The Flaming Fist of Christ Compels You! The Divine Fury (Saja / 사자 2019)

What if the titular protagonist of Constantine (2005) was a mixed-martial arts fighter? What if he was really, really good? What if he could burn demons with his bare hand? Writer-director Kim Joo-hwan’s The Divine Fury (Saja / 사자 2019) answers these questions we never thought we had.

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Thoughts on My Days of Mercy (2017)

Editor’s note: This piece is part of a series on the 2019 Taiwan International Queer Film Festival.

My Days of Mercy (2017), Tali Shalom-Ezer’s death penalty lesbian rom-com written by Joe Barton, is a strange bird. The basic structure is very similar to Up in the Air (2009), with Ellen Page playing the George Clooney audience surrogate role, and Kate Mara as the Vera Farmiga outsider role. But whereas that film used its downtime to explore the depths of the Clooney character’s loneliness (with the help of Anna Kendrick), here the second focus is a serious, nuanced exploration of the aftereffects of execution by the state (with the help of Amy Seimetz and an adorable Charlie Shotwell).

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Thoughts on Interview with the Vampire: The Vampire Chronicles (1994)

Vampire films are inevitably an allegory for something or other, and Neil Jordan’s Interview with the Vampire: The Vampire Chronicles (1994) (which is told through an interview with a vampire), which Jordan wrote uncredited based on Anne Rice’s book and first draft, is no exception. Tom Cruise of all people plays the vampire Lestat, who turns Louis (Brad Pitt) out of loneliness, and saves the “life” of Claudia (an outstanding eleven-year-old Kirsten Dunst) by turning her as well—she becomes the daughter of the two men’s subtextual marriage. Strangely, Claudia’s also the only character with whom we can fully identify.

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You Bloody Whoreson Gauls! Synonyms (Synonymes 2019)

In our era of resurging fascism, Israeli writer-director Nadav Lapid (and co-writer Haim Lapid) gives us Synonyms (Synonymes 2019), a primarily French film about the fascist prostitution of national identity. It’s an anti-bildungsroman, in which the protagonist starts off not knowing what he wants, and ends with the realization that what we wants can’t be found.

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Thoughts on Three Political Documentaries

In the spirit of our political age, I watched three political documentaries about prominent liberal American politicians (I vote Democrat, for what it’s worth); hagiographies they may be, but they still evince various degrees of insight.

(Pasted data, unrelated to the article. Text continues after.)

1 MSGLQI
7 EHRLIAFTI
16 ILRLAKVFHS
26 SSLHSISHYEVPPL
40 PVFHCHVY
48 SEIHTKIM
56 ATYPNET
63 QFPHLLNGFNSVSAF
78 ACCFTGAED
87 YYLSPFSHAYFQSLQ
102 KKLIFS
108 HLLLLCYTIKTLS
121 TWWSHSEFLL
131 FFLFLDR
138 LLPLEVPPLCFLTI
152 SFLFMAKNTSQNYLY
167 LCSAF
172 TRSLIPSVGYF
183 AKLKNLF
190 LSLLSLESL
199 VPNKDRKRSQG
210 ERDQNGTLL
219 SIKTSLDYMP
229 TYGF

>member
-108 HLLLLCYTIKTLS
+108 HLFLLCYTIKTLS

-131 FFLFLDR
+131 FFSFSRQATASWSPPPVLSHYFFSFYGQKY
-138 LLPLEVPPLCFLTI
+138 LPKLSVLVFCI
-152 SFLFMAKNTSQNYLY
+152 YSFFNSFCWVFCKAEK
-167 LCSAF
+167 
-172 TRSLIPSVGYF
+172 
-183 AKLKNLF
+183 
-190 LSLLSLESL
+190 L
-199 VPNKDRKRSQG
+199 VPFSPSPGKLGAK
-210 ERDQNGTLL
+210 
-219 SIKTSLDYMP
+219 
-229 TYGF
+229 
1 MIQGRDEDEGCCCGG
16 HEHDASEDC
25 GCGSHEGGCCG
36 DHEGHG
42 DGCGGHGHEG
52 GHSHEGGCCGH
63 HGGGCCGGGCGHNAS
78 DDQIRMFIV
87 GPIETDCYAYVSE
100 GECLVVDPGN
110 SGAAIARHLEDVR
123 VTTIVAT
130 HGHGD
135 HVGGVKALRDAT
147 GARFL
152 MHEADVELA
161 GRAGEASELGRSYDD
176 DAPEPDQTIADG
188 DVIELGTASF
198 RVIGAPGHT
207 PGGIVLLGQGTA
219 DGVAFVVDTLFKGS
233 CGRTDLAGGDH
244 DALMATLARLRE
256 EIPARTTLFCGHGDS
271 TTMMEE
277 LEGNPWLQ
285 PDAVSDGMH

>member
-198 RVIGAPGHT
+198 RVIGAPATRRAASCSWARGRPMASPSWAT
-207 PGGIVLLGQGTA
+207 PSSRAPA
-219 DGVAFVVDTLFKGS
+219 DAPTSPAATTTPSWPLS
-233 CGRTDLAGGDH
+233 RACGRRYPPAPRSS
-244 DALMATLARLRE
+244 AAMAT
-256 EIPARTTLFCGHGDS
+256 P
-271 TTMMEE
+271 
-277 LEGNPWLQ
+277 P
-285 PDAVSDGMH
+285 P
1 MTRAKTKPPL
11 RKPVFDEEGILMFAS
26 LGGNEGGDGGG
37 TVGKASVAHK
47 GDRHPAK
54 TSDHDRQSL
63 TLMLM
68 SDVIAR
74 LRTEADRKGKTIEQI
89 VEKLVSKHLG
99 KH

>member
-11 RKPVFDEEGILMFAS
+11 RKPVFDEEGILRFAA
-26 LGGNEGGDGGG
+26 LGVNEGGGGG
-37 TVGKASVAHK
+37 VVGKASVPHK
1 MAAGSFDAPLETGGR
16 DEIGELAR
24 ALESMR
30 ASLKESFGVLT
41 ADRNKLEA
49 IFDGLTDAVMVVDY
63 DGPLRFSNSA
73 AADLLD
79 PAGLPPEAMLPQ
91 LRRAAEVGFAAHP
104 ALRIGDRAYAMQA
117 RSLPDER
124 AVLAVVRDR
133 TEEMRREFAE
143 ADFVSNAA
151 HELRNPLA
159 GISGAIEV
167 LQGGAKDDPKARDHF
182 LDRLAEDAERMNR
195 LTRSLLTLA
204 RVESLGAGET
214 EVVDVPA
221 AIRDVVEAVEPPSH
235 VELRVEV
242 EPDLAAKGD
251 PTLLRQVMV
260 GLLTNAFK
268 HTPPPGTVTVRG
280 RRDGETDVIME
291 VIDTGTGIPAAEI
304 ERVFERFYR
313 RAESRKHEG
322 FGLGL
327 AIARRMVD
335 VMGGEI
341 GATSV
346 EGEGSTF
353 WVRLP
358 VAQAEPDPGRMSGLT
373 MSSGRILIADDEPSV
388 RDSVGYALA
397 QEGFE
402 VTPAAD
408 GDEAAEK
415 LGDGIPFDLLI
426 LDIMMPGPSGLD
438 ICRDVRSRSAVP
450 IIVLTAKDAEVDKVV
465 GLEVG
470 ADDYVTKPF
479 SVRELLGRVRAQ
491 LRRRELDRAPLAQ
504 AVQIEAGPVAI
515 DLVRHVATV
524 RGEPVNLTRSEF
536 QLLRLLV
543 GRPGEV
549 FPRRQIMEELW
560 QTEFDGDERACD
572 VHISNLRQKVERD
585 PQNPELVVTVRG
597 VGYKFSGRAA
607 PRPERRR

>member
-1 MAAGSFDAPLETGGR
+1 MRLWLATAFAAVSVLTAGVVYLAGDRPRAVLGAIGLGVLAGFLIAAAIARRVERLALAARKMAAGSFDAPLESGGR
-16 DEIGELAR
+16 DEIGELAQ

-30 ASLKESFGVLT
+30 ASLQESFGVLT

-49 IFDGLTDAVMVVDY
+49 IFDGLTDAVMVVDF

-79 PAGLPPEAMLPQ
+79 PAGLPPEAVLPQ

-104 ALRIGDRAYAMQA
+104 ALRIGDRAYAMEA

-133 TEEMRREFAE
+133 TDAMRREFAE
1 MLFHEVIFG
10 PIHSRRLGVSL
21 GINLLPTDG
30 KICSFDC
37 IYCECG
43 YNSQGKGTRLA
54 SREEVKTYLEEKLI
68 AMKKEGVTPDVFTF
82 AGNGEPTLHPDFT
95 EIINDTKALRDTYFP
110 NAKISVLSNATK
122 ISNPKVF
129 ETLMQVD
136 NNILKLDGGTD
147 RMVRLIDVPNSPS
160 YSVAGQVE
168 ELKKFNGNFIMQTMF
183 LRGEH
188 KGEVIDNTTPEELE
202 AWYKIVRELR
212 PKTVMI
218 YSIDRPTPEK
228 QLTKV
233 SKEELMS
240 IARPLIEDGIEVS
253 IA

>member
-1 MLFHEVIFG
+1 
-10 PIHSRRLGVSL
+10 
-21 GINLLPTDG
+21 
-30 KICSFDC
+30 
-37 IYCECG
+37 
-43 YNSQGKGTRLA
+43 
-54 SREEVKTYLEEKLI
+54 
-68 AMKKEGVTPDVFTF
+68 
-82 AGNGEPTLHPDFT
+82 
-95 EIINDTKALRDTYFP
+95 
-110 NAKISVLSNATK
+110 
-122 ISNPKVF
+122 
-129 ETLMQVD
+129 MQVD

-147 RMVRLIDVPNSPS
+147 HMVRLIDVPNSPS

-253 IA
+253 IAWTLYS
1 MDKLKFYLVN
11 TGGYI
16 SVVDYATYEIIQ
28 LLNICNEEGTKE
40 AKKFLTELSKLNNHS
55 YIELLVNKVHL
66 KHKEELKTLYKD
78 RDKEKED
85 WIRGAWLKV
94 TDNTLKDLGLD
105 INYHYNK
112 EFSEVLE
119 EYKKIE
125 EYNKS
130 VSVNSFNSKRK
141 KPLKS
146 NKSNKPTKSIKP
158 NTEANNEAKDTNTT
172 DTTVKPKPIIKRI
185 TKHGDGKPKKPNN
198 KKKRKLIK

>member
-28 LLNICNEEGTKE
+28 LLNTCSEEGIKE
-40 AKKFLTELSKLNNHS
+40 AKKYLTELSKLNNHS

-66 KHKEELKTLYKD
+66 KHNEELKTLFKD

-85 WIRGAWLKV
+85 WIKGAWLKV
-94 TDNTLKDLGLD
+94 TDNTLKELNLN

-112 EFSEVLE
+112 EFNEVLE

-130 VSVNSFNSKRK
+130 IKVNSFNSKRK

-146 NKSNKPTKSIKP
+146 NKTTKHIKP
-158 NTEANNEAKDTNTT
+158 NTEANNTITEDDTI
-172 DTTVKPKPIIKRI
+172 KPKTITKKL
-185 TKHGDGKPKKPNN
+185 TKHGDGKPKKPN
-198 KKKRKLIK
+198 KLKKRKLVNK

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Art and the Limits of Morality: The Night Porter (Il portiere di notte 1974)

Editor’s note: This piece is part of a series on the 2019 Taipei Film Festival.

Liliana Cavani’s The Night Porter (Il portiere di notte 1974) is probably the most twisted film I’ve seen in my twenty-eight years of life on Earth. Not, it should be said, because of the sexual kinkiness, or even the portrayal of a twisted psyche, but because of what it threatens to do to the viewer’s vicarious identification. From an artistic perspective, it’s a pity the film doesn’t follow through.

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On Nonverbal Cinema: Obscure (2019) and The Color of Pomegranates (Nřan guynə / Նռան գույնը 1969/2014, aka Sayat-Nova)

Editor’s note: This piece is part of a series on the 2019 Taipei Film Festival.

Cinema began as a record of physical movement. The advent of sound brought it more in line with the naturalism of everyday life, but it also de-emphasized the camera’s possibility for intimacy. The last half-decade or so has seen a reversal on that front, with renewed arthouse attention to microgestures and minute shifts in affect. I’m thinking of films like Her (2013), Gone Girl (2014), 45 Years (2015), Moonlight (2016), A Ghost Story (2017), and Phantom Thread (2018), among others. (A Ghost Story would fit perfectly in this piece, too.)

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Thoughts on Imitation Girl (2017)

I walked into this one cold, not knowing a thing about it—if I hadn’t, I probably wouldn’t’ve walked in at all. Imitation Girl (2017), by writer-director Natasha Kermani (who also has a music credit), had me wanting to crawl out of my skin or, failing that, drop down in front of my front row seat to do some pushups, because I detest fish-out-of-water stories, and this film has three of them: adult film star Julianna (Lauren Ashley Carter) trying to improve her life but being utterly unprepared, an alien (also Carter) who seems to be a benevolent version of the alien from Under the Skin (2013) slowly acclimating to human society, and Lauren Ashley Carter herself doing her best to pretend fluency in Farsi, because that’s the main language of the family the alien joins. For me, it was pure torture.

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Thoughts on Men in Black: International (2019)

The quickest way to describe Men in Black: International (2019) is to call it a Marvel film that’s more allergic to sincerity and features worse acting. Chris Hemsworth and Tessa Thompson are both fine actors, but here the former (when not doing action scenes) is reduced to his Ghostbusters (2016) shtick, and the latter coasts along on a broad and blunt comedic performance. They do provide a handful of the obligatory GIF-able moments though, so mission accomplished!

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